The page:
This is bound to be a September to remember for several reasons — the most obvious being we’re living through a global pandemic and trying to learn new ways to navigate the business of life.
Workplaces, school and day cares don’t look the same as they did a year ago — and likely won’t for some time.
So much change and uncertainty can lead to a feeling of unease, especially given so much of what we’re experiencing is outside of our individual control.
This uncertainty impacts city hall, too. We’re heading into a new budget cycle armed with very little information about the future economy, aside from the certainty of uncertainty.
We know the last few months have been challenging for many residents and businesses and want to do what we can to minimize financial burdens for the coming year.
This is why we are looking where cuts can be made so there’s no tax increase for 2021. This means municipal costs need to be reduced by between $3 million and $4 million.
A coinciding drop in municipal revenue makes budget planning even more complicated.
For example, without tournament and sports rentals, the revenue normally used to offset facility operating costs simply isn’t there.
At the same time, we know community well-being is centred on access to cultural, recreational and social opportunities.
How do we balance this access, which directly impacts our quality of life, with financial prudence? That’s the $3- or $4- million question.
It won’t be easy and will require hard decisions.
Cutting services to reduce or eliminate tax increases needs to be done with a view to not disproportionately cause hardship to any one part of the community — from snow clearing to access to recreation facilities.
While we are asking for public input on where the cuts might be made, we are also asking for patience and understanding.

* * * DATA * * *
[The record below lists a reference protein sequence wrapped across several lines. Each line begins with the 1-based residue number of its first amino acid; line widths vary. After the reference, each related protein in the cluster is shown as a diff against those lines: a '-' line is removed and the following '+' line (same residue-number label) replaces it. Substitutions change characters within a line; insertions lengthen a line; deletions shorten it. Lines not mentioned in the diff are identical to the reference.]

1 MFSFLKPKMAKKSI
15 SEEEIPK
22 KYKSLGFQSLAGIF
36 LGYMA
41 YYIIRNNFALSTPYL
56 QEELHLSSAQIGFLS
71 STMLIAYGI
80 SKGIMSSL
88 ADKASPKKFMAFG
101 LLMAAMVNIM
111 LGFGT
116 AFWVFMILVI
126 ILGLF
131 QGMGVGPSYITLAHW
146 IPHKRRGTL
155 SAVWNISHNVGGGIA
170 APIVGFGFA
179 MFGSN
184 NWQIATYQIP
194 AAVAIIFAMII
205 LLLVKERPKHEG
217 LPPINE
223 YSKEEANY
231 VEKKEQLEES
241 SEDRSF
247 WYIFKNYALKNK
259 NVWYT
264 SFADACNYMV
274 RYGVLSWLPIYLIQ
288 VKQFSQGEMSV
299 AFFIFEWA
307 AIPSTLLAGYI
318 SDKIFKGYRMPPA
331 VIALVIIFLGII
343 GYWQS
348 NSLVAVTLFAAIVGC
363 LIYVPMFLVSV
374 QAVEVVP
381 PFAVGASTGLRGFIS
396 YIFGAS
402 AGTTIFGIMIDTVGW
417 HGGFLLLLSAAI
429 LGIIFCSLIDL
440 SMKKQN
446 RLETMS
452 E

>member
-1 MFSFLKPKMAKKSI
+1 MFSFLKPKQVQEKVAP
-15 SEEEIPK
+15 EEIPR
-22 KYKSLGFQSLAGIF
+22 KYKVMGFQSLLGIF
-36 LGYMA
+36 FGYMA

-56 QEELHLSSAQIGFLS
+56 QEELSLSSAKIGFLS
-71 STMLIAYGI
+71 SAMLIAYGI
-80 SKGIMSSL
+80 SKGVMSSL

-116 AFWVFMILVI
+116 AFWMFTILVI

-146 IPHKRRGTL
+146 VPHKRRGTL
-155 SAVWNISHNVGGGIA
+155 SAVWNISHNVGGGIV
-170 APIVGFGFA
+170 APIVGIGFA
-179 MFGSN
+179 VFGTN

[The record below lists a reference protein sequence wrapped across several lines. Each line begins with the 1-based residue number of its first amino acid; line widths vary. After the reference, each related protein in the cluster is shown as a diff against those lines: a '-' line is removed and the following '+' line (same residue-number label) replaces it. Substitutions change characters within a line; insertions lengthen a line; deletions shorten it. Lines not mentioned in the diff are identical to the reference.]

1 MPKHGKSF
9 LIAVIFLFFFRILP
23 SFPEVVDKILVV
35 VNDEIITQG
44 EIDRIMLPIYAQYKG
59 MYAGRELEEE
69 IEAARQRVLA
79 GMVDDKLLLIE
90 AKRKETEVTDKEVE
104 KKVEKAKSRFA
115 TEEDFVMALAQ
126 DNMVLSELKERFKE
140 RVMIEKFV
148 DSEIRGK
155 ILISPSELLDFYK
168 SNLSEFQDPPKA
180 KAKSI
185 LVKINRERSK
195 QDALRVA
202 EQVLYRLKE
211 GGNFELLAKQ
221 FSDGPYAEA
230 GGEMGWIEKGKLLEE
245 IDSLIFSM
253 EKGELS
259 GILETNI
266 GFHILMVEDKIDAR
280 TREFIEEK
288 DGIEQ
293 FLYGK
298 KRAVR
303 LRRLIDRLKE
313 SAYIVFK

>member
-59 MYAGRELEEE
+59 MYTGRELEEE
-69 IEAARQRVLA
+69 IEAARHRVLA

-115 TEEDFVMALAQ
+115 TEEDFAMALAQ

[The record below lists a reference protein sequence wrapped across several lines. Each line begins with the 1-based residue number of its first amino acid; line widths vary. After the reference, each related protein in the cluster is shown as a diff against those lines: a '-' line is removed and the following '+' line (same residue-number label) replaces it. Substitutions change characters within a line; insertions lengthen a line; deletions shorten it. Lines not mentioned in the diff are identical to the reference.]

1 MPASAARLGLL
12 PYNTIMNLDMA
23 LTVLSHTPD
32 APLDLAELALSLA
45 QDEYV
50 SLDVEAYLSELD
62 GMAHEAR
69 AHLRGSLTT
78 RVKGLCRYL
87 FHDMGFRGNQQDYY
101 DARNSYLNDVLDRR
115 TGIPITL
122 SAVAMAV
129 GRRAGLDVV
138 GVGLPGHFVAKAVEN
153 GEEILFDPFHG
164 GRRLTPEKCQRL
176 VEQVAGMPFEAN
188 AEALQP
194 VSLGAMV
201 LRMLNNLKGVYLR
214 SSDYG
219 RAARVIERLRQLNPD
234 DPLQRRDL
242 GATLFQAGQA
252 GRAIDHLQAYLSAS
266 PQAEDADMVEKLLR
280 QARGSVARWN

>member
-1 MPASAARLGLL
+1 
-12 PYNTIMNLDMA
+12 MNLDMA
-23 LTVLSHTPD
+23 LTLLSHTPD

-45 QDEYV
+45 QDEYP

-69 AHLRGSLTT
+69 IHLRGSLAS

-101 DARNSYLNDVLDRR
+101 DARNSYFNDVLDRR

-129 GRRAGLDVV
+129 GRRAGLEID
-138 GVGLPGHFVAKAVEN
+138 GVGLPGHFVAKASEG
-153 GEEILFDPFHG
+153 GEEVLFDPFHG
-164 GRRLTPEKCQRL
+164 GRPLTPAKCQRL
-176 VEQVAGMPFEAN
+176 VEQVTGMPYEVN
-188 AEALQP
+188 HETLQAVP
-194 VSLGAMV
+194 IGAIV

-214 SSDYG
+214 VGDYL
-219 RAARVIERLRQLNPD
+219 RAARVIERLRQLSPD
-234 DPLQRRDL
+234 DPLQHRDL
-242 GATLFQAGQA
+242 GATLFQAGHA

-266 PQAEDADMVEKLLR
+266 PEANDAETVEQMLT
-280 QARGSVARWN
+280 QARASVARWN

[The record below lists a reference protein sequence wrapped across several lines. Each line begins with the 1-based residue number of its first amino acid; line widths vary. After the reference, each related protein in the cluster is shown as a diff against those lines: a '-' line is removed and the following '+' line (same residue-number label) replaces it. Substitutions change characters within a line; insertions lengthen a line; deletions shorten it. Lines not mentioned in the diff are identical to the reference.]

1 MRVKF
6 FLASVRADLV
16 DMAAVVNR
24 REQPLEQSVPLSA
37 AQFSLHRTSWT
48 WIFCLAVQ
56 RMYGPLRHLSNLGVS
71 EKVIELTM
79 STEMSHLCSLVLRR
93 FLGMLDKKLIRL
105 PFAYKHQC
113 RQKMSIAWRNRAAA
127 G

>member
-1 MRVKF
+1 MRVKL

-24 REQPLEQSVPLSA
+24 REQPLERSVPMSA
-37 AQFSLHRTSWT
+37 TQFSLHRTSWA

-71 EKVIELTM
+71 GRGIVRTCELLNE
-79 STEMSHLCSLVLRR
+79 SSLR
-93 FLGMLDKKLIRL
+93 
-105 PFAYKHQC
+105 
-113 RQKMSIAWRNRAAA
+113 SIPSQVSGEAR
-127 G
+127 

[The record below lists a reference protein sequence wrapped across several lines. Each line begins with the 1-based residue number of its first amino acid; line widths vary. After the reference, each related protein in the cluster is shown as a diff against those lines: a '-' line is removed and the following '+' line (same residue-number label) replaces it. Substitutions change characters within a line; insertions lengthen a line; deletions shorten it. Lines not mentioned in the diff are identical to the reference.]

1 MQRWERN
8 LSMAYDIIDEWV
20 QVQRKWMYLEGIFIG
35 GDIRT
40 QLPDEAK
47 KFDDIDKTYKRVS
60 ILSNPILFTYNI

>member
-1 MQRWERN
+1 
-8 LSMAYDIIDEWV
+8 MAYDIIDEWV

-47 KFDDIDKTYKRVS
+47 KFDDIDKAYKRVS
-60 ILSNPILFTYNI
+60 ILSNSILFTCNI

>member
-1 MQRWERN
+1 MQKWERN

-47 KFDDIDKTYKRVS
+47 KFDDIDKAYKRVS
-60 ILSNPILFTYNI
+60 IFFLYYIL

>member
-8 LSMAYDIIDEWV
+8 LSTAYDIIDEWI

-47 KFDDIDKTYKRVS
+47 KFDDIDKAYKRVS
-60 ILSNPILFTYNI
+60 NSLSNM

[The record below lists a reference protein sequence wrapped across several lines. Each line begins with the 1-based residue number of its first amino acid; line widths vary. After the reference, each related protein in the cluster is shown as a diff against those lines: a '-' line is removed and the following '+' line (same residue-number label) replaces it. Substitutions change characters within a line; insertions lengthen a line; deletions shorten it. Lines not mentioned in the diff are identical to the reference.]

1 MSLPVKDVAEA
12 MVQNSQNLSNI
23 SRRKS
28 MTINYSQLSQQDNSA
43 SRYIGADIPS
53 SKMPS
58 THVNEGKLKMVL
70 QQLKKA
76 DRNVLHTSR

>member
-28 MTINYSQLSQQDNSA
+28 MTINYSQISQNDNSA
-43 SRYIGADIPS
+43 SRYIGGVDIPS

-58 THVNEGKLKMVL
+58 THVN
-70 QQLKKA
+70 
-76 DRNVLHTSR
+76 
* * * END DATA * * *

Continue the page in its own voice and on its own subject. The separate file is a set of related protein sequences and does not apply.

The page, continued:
There’s a chance something you value will be impacted. This is no different from having to make personal sacrifices during times of financial hardship. We need to come together as a community to do the same.
Know we are doing our best to maintain access to services that contribute to the overall public benefit, albeit in a reduced way.
In a council column this past January, I wrote about the role we each play in the collective community experience, suggesting we ask questions rather than pass judgment, show compassion instead of anger and aspire to build each other up through our actions.
We might not have control over what’s happening in the world, but we can influence the kind of experience we have in our backyards, streets, neighbourhoods and community.
This will be a September to remember — to remember to support local, to remember this isn’t forever, but for now, and to remember to breathe and be patient, be safe and be kind.
Sadie Hunter is a Kamloops councillor. Columns from Kamloops council appear monthly in print in KTW and online, under the Opinion tab, at kamloopsthisweek.com. Hunter’s email address is firstname.lastname@example.org. To comment on this column, email editor@ kamloopsthisweek.com. Go online to kamloops thisweek.com and click on the Opinion tab to read past council columns.